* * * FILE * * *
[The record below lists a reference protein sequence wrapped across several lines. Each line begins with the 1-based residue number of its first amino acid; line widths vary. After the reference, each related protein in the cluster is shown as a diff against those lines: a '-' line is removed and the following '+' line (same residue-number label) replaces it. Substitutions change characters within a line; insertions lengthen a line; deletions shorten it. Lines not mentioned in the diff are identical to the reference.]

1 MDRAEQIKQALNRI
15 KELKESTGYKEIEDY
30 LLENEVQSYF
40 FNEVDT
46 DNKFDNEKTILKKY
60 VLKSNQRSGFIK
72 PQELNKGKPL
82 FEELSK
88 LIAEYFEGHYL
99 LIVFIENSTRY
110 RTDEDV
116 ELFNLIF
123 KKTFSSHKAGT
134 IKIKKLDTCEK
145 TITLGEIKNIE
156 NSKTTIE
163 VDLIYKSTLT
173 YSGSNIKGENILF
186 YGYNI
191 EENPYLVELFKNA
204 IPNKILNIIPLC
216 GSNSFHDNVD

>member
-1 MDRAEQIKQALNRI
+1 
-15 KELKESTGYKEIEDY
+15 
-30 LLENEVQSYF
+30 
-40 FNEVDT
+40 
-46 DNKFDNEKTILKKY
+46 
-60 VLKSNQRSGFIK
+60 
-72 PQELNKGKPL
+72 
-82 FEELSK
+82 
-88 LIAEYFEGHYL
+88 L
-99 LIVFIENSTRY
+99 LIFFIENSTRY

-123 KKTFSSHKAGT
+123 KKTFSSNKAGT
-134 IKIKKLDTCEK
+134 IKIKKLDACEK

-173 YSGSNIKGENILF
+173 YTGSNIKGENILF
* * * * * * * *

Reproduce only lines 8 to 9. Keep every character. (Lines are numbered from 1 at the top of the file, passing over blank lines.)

72 PQELNKGKPL
82 FEELSK